IT'S NATIONAL BLOW BAGPIPES DAY! READ MORE ABOUT IT HERE.
AND CLICK ON THE PHOTOS FROM THE 2009 CROTON SUMMERFEST PARADE FEATURING LOCAL 21 N.Y. PIPES & DRUMS! They were fantastic!
EXCERPTS: Originally pastoral and festive, the military began using the bagpipe in the eighteenth century and accompanied it with drums. Battlefields were loud, so instruments were used to communicate.
Bagpipers from clans—who
were often at war with each other—would inspire soldiers before battle,
and played during battles to signal movements, attacks, and retreats.
When the Scottish uprising of 1745 failed, military training was banned. Thus, the bagpipe could no longer be used in this context anymore, although it was not banned for other uses. In the Scottish Lowlands, pipers held important positions in communities. There were town pipers, and those who played dance music and songs at weddings, feasts, and fairs. The soft sounding Scottish Lowland bagpipe was played from about 1750 to 1850; it had a bellows, and three drones in one stock.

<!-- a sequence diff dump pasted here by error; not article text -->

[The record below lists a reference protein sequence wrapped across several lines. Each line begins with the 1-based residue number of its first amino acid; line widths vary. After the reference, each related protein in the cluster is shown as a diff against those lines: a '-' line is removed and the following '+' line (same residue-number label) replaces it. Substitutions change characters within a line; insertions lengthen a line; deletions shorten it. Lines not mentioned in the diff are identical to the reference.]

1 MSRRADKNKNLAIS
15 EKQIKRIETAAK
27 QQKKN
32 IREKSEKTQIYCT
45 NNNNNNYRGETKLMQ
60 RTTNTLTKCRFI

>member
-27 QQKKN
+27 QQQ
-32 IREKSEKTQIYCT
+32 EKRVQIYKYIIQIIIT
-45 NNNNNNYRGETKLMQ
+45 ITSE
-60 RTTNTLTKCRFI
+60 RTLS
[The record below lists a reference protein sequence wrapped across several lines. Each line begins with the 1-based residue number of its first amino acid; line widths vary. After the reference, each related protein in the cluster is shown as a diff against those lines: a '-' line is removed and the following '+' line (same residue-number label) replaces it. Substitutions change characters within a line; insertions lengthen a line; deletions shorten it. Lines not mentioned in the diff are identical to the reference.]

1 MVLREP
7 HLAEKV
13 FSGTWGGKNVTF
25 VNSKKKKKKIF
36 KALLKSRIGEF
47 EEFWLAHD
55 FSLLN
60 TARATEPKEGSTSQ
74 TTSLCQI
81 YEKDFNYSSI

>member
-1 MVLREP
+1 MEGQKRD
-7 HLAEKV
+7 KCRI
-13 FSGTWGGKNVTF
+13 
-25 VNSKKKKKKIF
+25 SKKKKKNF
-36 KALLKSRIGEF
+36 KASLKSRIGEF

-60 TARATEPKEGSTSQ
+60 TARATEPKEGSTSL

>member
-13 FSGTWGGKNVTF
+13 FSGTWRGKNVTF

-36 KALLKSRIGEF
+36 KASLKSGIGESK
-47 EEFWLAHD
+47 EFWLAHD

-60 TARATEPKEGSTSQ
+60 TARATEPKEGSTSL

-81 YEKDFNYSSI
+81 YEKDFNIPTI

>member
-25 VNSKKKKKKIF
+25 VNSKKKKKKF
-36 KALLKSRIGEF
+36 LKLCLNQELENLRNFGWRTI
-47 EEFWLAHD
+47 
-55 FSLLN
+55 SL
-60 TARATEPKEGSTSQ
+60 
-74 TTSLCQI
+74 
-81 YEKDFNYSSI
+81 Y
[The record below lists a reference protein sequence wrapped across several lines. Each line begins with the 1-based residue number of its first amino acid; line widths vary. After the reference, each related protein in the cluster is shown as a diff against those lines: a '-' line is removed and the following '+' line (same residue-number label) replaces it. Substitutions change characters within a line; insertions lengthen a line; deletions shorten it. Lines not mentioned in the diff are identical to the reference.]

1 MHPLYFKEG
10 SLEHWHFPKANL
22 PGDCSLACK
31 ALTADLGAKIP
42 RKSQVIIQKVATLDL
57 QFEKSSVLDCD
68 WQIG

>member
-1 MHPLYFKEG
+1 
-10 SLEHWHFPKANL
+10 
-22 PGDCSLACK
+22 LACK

When England and Scotland united in the early eighteenth
century, bagpipes were brought all over the world to British colonies,
to places such as Africa and Ceylon.
YOU CAN SEE MORE PHOTOS FROM THE 2009 CROTON SUMMERFEST COURTESY OF ROB ASTORINO AT HIS FLICKR PHOTOSTREAM HERE AND HERE.
AND FATHER MIKE OF HOLY NAME OF MARY AND THE PIPERS AT THE 2011 ST. PATRICK'S CELEBRATION https://www.flickr.com/photos/54481157@N07/sets/72157626260334558/
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